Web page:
January’s retail sales report suggests that UK consumers are joining in the burst of optimism experienced by businesses in the new year.
Retail sales, like business sentiment, had been stagnating for most of the second half of 2019. The sharp increase in January suggests this may have been due to the same political uncertainty that hampered business sentiment.
ONS seasonal adjustments may have added more noise than signal over the past couple of months. Unadjusted core retail sales actually fell 29.1% month on month, which is typical for January.
Nonetheless, January’s adjusted of 1.6% increase comes after an adjusted fall of 0.8% in December, when the unadjusted figure was, confusingly, actually showing fairly decent growth.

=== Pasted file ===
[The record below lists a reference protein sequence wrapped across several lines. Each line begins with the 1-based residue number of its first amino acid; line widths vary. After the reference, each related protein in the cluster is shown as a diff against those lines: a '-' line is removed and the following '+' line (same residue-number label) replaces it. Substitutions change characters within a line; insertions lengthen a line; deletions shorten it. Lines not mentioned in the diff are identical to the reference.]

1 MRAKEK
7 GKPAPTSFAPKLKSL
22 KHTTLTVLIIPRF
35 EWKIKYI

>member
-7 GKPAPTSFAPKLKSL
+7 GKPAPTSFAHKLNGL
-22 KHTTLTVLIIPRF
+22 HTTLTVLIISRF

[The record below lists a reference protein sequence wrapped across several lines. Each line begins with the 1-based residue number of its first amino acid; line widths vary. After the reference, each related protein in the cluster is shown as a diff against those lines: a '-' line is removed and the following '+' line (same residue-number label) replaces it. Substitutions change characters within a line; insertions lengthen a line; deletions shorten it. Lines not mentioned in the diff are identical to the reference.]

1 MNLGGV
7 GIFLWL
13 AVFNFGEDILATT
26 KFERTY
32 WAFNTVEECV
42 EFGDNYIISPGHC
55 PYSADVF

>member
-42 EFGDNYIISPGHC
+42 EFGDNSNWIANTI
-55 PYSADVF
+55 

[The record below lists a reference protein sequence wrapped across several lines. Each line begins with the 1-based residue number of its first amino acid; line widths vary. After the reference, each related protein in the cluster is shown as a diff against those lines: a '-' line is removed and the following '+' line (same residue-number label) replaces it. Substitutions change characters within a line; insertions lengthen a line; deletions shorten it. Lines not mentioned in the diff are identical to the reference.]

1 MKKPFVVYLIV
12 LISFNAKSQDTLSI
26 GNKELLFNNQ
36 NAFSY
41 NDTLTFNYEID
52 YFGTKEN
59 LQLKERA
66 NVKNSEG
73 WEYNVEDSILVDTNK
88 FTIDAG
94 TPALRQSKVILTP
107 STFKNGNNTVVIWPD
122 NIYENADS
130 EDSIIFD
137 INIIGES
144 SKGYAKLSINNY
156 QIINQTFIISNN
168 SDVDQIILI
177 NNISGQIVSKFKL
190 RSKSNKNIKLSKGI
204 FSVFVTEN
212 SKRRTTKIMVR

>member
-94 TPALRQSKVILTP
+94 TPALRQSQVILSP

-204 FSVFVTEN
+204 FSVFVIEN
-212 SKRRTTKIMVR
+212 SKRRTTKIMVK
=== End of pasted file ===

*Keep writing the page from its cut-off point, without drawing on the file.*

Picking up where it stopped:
This noise is understandable given the political uncertainty in Q4, changes in consumer shopping habits, and black Friday timing.
However, in this instance, the adjusted December and November figures may have given an overly negative impression of UK consumption.
In isolation, you’d be tempted to apply the usual caveats and disregard retail sales as one data point in a volatile series. However, other incoming UK data also suggests a strong pickup for the economy: business sentiment has improved sharply and house price growth has accelerated.
Charts: UK retail sales excluding fuel, month on month change, not seasonally adjusted.
Whatever the coronavirus shock and EU trade negotiations hold for the future, the UK economy has at least begun the year on a firm note.
Author: Ranko Berich, Head of Market Analysis at Monex Europe.